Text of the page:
Why the Dutch and the English fought for cape town


In a previous blog article I spoke about the logistics in the historical Netherlands and how it helped the country became the most important economy in the world. Today I will talk about the importance that Cape Town had in the colonial era(SXVII-XIX) and why all the Europeans desired to have territorial control in South Africa.

In that time traveling between Asia and Europe could take about 8 months, this presented a lot of logistical issues like the need to resupply or repair the fleets that were on route between Asia and Europe. At first they negotiated with the natives in the zone but as the fleets grew in number of ships they started to get several issues at getting supplies during the travel.

For that reason the Dutch founded Cape Town in 1652, that was just in the middle of the route between Asia and Europe. This settlement allowed the Dutch fleets to stop, get supplies and do reparations. It also allowed to facilitate the communications between the Netherlands and Asia, since in that era it was quite difficult to stablish contact with a person in the other side of the globe. If a fleet had a problem between Europe and Cape Town they would send the message once they arrived at Cape Town and from there another ship would sail towards the headquarters in Netherlands, which was more efficient than having to send it from Indonesia. Also they could also estimate more exactly which was the current position of their fleet. If a fleet was sunk they could know if the disaster happened before Cape Town or after stopping there, in the Indic Ocean.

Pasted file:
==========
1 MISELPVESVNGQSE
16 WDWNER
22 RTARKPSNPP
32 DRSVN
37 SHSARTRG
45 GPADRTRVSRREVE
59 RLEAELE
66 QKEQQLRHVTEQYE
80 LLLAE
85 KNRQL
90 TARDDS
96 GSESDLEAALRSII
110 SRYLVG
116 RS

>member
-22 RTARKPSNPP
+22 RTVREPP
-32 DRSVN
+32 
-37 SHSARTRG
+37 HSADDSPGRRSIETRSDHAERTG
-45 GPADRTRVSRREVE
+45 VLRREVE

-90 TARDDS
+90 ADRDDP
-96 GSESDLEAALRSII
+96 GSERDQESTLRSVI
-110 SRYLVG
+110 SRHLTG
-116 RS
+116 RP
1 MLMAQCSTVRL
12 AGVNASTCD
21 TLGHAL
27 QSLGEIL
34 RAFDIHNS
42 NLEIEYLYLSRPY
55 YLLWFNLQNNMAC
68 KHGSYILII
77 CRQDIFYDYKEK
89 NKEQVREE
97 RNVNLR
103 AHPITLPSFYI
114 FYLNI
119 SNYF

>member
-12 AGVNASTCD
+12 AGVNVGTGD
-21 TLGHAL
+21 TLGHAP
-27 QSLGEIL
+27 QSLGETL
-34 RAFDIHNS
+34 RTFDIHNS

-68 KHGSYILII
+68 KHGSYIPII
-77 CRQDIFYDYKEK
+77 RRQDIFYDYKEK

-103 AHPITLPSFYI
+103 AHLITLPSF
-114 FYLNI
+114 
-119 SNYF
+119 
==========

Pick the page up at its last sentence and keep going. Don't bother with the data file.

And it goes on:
So it’s not strange that in the end of the XVIII Britain tried to acquire Cape Town at all costs because it was the most important settlement between Asia and Europe. If they hadn’t done that the Dutch colonial companies would have had a competitive advantage towards the British ones. At the XIX the balance of power in Asia shifted from the Dutch towards the British, and one of the reasons it was the acquisition of Cape Town.

Even the businessman of 300 years ago knew that the logistics were one of the most vital and important aspect of the firm, and they didn’t had any problem to wage a war against another colonial company in order to have logistical advantage. Even though the problems that the firms had were very different (in this case we are talking about the need to resupply during a large travel).

Written by: Daniel Puerto


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